From Conway to Glasgow via Mount Royal, tens of thousands of people around the world gathered on Saturday, ending the first week of COP26 work, demanding greater climate justice.
In Glasgow, under the onslaught of wind and rain, about 100,000 people gathered on Saturday and formed a joyous procession to the sound of pack pipes and drums. The march was led by a delegation from the Mohawk community of Kahnwak, south of Montreal. The demonstration took place even on the 26the Climate conference.
“It is very obvious that the tribal people have the answers, they, [les leaders], To begin to listen and think [en ayant à l’esprit] Seven generations ago, there was no immediate need, ”Karakwinda, 23, told the English-language newspaper Defender.
“We are here to put the voices of the tribes at the forefront of the climate crisis,” said Ohhondchagat, a 26-year-old convoy member.
Ugandan activist Vanessa Nugget summarized Agency France-Press’ climate injustice, recalling that Africa was responsible for only 3% of greenhouse gas emissions. In Uganda, however, he denounced that global warming is already causing drought, flooding and landslides.
“Let’s globalize the struggle! Globalize Hope! Echoed and described in the form of question and answer in the meeting Washington Post. In her speech, Kathy Jetnil-Gijner, a poet and activist from the Marshall Islands, an island state threatened by rising sea levels, said, “I tell you, we will survive the climate crisis. We are not drowning, we are fighting. ”
Active or diplomatic?
At the end of the day on Saturday, young identity activist Greta Dunberg said on Twitter that the march sent a strong signal to leaders gathered in COP26. “Our so-called ‘leaders’ will not lead – this is what leadership is like,” he tweeted. The previous day, COP26 had said it had failed.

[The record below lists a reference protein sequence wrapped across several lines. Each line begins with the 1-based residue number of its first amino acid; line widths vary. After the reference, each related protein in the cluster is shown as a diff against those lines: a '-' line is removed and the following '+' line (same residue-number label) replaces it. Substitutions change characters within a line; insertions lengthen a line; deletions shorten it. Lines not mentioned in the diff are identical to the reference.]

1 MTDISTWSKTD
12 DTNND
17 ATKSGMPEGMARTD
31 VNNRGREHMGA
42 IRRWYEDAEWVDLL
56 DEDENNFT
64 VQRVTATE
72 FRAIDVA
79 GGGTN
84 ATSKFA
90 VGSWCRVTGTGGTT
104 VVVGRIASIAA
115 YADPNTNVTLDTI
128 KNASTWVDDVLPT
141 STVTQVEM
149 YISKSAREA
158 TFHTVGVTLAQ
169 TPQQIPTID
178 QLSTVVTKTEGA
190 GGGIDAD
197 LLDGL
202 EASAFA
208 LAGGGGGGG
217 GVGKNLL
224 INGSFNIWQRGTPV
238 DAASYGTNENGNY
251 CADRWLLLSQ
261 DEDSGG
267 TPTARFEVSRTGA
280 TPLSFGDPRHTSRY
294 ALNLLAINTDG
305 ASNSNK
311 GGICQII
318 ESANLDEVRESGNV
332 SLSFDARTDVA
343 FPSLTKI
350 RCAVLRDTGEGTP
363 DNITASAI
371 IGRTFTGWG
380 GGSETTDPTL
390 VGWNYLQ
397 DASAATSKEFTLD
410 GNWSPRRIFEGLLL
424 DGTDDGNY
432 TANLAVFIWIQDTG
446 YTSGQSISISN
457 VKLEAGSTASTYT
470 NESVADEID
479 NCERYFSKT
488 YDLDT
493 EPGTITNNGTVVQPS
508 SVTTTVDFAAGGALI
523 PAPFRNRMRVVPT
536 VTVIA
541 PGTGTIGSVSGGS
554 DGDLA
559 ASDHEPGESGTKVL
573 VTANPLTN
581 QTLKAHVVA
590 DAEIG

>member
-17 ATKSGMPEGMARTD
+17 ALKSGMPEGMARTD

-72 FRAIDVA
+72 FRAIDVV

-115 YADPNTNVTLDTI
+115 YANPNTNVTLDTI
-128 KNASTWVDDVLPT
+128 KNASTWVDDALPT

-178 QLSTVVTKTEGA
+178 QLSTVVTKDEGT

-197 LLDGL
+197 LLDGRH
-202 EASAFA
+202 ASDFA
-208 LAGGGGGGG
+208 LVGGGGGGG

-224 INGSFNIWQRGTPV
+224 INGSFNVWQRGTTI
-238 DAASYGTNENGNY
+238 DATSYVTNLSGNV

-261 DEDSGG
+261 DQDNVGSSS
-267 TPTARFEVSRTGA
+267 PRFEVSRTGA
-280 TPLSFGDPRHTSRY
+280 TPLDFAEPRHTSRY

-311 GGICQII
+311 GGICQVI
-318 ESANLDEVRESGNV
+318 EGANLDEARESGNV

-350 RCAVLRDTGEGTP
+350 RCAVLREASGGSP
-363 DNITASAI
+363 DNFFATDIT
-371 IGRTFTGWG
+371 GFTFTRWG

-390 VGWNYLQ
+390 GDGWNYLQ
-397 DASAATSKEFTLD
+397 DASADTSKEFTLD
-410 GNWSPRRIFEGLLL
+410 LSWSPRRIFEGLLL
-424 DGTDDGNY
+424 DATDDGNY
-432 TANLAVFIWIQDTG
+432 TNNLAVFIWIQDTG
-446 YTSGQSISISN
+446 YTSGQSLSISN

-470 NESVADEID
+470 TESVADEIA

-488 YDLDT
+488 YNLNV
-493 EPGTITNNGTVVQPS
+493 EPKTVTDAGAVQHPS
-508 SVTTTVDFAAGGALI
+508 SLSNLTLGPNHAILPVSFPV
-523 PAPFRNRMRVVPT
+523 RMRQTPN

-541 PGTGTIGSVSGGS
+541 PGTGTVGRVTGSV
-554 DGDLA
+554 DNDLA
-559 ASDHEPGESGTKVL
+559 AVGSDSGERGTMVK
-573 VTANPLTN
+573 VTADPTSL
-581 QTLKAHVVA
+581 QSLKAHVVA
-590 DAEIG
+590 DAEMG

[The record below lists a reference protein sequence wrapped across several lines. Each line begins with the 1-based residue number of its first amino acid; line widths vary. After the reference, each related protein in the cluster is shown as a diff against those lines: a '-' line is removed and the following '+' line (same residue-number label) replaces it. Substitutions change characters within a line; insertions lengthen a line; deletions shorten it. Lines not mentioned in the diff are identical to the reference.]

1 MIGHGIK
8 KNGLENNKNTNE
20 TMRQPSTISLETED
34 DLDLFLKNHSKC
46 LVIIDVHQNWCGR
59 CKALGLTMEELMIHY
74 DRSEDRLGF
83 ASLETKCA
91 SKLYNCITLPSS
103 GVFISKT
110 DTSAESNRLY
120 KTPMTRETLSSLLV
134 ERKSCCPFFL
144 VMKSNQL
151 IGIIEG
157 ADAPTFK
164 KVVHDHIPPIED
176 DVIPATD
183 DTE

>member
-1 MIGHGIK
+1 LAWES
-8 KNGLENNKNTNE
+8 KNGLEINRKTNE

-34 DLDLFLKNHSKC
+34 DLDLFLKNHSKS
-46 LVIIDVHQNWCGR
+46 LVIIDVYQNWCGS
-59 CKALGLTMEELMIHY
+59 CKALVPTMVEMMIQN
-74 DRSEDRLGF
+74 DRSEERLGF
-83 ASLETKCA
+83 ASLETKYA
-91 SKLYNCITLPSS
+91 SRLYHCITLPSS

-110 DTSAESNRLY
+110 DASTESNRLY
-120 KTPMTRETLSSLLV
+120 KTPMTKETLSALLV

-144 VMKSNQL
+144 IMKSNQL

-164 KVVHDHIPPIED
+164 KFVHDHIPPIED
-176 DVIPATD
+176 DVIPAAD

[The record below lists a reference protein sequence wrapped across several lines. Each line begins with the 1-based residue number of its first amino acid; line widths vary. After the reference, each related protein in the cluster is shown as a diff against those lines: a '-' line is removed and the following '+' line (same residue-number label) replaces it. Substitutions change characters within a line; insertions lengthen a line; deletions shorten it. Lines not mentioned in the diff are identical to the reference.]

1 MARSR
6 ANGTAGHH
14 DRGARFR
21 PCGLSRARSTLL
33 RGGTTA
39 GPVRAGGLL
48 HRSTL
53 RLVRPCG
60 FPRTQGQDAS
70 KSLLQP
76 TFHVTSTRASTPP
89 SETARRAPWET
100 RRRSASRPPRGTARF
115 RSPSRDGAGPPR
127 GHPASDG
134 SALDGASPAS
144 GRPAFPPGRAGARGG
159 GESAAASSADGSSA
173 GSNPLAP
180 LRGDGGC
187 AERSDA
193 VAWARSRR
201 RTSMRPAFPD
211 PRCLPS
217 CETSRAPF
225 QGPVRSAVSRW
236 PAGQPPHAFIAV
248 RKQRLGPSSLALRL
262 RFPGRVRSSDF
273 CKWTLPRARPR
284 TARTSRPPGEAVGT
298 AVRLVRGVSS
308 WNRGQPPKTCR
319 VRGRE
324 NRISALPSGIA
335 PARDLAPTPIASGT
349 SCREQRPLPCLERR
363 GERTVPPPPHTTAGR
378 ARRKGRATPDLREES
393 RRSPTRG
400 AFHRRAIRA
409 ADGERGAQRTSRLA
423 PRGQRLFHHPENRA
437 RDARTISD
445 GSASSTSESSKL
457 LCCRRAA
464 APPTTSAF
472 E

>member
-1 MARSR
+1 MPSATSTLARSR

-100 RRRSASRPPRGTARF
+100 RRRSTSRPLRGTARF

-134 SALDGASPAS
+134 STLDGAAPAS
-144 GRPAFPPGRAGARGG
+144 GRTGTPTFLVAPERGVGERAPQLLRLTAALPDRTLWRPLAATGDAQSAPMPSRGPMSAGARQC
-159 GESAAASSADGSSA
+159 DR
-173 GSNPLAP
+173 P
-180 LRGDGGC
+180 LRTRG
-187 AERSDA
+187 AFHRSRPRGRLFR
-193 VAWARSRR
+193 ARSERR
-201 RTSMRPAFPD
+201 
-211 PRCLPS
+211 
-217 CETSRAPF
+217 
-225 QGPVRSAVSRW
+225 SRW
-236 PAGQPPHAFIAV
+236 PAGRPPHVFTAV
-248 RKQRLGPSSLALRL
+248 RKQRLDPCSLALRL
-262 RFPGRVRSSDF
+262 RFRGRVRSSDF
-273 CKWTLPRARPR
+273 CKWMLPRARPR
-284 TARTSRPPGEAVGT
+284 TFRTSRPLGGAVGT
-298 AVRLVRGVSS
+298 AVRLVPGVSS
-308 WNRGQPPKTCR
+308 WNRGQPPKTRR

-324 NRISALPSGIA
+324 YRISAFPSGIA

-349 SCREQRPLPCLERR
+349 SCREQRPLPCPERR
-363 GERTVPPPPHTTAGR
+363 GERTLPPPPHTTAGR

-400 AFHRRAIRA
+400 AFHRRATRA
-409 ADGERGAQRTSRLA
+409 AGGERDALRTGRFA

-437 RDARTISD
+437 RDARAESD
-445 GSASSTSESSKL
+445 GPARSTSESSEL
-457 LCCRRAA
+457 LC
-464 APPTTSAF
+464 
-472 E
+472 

However, experts said Washington Post The talks at the UN Climate Summit had a real impact on climate forecasts. During the Paris Agreement, signed in 2015, the United Nations predicted that the Earth’s temperature would reach 4 ° C by 2100. Today, these forecasts are 2.7 C, which is even more devastating and far from the target. 1.5 ° C is set in the Paris Agreement.
Gatherings took place on Saturday in several countries around the world: the United Kingdom, France, Australia, Belgium, the Philippines, South Korea, Indonesia and the Netherlands.
“I want to live”
Under clear skies in Montreal, more than 300 protesters formed a human chain at the foot of Mount Royal on Saturday, with green ribbons in hand and calling on governments to do more in the fight against climate change.
Organized by members of the Inter-Union Climate Network (RIC), the event seeks to remind Canada that the greenhouse gas cuts set out in the Paris Climate Agreement will “miss the target”.
“We are halfway to COP26 […] There are 190 world leaders pointing fingers at each other and speaking well. But what we are asking for is action, ”said Anne Dionne, vice president of the Centrale des Unions du Québec and spokeswoman for the RIC.
Stéphanie Cloutier attended the rally with her two daughters. The teacher and union representative said she was concerned about the future of her children and students.
It is important that we mobilize, this is the only thing we can do against environmental concerns, I think.
Stéphanie Cloutier, participant in a demonstration in Montreal
Participating in the mobilization, Alexandre Boulevard, vice president of the New Democrats for Rosemond, said Justin Trudeau’s liberals had no intention of making a “serious turn”. According to Gabriel Nadeau-Dubois, co-spokesman for the Québec solidaire, meetings in recent years have led the Legault government to talk about the environment, unlike the last election campaign, The Canadian Press reported.
The effects of climate change are being felt in the classroom, said Catherine Beauvois-Saint-Pierre, chair of the Alliance des Professors de Montreal. “When we talk about a heat wave at the beginning of the school year, a heat wave at the end of the year, we’ve been watching this for years,” he said.
The motivation for Jonathan Provost’s involvement in the environmental cause is simple. “I want to live,” he said immediately Press. “If we don’t do that, no one is going to do that. Not particularly powerful,” he continued.
“True democracy takes place in the streets, not in parliament,” said his friend Liam McMahon. “We cannot allow politicians to deal with this,” he concluded.
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